March 21, 2017
You have an amazing product or service that everyone should definitely know about. You even have a killer website that perfectly explains how amazing that product or service is. Despite how great all of these factors are, you still can’t seem to generate any traffic to your website. Users aren’t taking the time or effort to click on your links, and you can’t figure out why. Sound familiar? This is likely due to the fact that many people never even come across your link in search engine rankings. What we often don’t think about when we search the Internet is how each highly ranking website tailors itself to rank at the top of search query lists. This is where search engine optimization (SEO) comes into play.
SEO is the process of improving your website so that it attracts more visitors from search engines. Without proper optimization, you may have the exact content a user is looking for but that user can’t find it because what they are typing into the search engine isn’t matching up with the keywords that your website is using.
It’s called the world wide web for a reason. It’s huge! Search engines, such as Google, Bing, Yahoo, etc. work hard to sift through the content on the internet and return a list of results based on the user’s search. Search engines send out what are known as “spiders” to find helpful, trustworthy and relevant website content based on the keywords used in the search. The website content that the spiders find is then ranked in order of authority and popularity on the search results listing page. So, when you and your friends can’t remember the name of “that one actor” in your favorite show, but you type in “lead actor in House of Cards,” the search engine uses those words to provide you with a list of the top websites and pages the spiders found for your keywords. And as it turns out, the more words the better.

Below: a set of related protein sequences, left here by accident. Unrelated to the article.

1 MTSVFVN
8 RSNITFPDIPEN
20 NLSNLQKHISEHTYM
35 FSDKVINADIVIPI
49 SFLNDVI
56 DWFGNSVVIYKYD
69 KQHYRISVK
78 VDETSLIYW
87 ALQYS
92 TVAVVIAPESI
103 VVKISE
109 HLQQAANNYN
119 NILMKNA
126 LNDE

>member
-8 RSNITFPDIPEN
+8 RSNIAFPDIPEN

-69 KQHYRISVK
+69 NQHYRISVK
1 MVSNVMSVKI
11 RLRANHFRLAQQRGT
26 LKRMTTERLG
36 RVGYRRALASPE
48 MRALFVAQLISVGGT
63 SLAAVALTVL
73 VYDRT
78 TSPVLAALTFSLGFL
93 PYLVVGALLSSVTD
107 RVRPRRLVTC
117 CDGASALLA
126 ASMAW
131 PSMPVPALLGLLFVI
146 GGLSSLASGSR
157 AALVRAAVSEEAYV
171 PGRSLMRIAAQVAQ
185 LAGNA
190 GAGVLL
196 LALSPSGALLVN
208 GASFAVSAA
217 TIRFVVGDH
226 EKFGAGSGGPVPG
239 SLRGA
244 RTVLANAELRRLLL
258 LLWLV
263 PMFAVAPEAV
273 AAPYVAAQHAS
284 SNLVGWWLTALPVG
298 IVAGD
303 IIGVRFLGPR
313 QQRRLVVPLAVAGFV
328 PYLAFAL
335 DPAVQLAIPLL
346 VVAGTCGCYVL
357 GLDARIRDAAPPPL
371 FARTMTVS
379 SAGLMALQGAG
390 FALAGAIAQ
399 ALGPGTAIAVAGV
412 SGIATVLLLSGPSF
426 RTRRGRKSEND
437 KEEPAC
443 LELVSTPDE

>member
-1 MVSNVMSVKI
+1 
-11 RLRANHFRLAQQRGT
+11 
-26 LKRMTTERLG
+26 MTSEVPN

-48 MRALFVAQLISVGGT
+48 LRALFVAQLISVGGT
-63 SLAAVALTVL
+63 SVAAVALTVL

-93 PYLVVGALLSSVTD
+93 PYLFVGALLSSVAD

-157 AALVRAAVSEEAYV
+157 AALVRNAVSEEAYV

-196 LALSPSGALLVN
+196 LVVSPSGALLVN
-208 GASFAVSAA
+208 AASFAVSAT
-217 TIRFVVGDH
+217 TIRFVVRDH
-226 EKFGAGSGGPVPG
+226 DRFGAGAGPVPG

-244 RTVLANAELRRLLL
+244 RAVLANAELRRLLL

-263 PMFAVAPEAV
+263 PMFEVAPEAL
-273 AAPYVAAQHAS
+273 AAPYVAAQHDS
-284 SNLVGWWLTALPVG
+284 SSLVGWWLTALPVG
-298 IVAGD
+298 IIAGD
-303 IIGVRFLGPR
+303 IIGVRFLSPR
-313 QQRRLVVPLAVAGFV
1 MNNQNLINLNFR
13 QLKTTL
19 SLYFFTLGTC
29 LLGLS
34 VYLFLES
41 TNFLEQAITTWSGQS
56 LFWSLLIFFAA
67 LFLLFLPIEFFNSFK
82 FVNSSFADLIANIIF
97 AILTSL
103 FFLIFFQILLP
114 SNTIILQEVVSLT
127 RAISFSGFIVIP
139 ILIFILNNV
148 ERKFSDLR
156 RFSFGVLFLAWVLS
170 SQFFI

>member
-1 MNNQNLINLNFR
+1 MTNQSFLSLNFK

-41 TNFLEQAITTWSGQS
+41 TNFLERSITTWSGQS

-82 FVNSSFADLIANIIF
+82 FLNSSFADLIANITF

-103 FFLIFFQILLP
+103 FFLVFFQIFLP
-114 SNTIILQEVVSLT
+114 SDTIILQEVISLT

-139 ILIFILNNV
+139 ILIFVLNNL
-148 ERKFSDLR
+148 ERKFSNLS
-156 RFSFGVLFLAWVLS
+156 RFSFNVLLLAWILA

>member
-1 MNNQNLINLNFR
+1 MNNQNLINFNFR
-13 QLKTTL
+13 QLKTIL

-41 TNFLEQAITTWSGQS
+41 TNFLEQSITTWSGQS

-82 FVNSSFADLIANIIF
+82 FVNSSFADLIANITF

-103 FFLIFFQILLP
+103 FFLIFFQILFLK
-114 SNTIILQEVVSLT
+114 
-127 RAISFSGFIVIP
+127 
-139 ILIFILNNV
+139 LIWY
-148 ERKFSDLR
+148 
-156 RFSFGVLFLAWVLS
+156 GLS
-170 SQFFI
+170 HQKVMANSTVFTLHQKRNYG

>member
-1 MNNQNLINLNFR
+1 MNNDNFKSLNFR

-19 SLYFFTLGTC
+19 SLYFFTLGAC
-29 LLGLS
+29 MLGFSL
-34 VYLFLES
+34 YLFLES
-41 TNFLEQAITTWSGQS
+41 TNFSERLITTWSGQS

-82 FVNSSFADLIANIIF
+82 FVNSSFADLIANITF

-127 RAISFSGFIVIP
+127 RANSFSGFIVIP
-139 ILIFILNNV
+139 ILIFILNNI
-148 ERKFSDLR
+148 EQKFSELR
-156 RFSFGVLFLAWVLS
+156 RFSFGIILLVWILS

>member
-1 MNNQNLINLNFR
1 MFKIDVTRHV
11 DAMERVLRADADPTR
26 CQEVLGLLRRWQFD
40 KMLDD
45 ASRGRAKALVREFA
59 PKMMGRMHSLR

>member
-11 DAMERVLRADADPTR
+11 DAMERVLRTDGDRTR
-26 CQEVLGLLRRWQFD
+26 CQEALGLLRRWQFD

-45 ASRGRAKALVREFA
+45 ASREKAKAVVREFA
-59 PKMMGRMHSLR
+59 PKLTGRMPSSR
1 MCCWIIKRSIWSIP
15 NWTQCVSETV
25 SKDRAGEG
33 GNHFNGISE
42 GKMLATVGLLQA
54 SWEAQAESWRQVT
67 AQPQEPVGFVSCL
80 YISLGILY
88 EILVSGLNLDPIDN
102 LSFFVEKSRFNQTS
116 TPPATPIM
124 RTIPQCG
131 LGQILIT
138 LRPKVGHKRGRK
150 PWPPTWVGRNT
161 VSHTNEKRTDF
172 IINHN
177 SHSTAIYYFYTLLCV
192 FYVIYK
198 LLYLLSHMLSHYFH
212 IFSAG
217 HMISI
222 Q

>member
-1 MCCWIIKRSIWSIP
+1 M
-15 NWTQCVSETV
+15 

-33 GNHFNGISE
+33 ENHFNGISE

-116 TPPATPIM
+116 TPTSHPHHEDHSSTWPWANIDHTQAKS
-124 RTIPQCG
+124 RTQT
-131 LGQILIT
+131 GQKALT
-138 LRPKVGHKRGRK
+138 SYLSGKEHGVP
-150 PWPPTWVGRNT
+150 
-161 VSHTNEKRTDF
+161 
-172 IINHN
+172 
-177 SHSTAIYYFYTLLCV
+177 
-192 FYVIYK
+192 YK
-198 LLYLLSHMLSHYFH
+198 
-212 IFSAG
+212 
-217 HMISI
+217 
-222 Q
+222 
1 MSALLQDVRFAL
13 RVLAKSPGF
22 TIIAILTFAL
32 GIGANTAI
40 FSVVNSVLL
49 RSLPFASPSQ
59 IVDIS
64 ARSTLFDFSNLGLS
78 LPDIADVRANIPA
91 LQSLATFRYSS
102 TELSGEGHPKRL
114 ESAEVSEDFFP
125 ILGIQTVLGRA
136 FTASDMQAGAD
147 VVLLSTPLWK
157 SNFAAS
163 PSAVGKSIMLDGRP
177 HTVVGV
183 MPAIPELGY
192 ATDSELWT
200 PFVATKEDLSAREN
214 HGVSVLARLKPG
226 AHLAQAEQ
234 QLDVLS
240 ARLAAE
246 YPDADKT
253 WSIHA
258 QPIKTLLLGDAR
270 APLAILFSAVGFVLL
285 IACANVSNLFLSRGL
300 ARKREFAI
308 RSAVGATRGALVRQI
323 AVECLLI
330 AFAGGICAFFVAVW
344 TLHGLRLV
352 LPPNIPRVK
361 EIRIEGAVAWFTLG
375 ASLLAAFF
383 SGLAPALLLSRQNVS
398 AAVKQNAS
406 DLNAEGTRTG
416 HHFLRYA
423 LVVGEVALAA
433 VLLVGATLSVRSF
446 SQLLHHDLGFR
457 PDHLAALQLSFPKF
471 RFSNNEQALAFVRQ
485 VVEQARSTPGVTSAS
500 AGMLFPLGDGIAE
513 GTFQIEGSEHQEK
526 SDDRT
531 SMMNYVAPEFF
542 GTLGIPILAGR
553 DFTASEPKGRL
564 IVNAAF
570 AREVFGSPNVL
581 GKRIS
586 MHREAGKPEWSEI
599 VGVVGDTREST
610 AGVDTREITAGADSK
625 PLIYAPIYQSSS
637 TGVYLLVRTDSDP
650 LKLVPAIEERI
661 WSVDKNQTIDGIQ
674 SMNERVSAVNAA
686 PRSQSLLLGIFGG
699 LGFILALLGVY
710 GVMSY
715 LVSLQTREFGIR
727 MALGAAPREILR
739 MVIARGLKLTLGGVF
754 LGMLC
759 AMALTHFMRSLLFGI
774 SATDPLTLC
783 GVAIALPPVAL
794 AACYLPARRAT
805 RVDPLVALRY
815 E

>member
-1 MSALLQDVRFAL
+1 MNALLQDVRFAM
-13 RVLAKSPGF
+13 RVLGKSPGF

The More Words the Better
When choosing keywords applicable to your business, consider longer phrases and pertinent questions. This is known as using long-tail keywords, and this practice is a common oversight. The idea is to craft search phrases using more words to give further detail and provide context, better matching that of user searches.
Let’s consider this example: If you are looking for a pair of red Italian leather stilettos, you wouldn’t type “shoes” into the search engine. You would type exactly what you are looking for, which is red Italian leather stilettos. Typing in “shoes” is using a short-tail keyword, while being more specific and using more words is using long-tail keywords.
Where Do I Start?
Okay, so you now understand that long-tail keywords will help you rank higher in organic searches, but where do you start? We’re one step ahead of you. Here are a few tips to consider when brainstorming long-tail keywords:
- Common industry questions about your products and/or services.
- Questions your customers may have that your company provides solutions to.
- Questions a customer may have when deciding to buy your product and/or service.
- Mimic the language your buyer personas use.
- Search for alternative uses of those long-tail keywords on the web.
These tips can help you brainstorm long-tail keywords that can be used when configuring your website pages for SEO. That way, when customers type in longer keywords for their search, search engines will post your website closer to the top of the list because of your relevance to user searches. This allows you to actually give the customers what they are looking for and requires no guess work on their end. It’s a win-win situation and the key to directing more organic traffic to your site!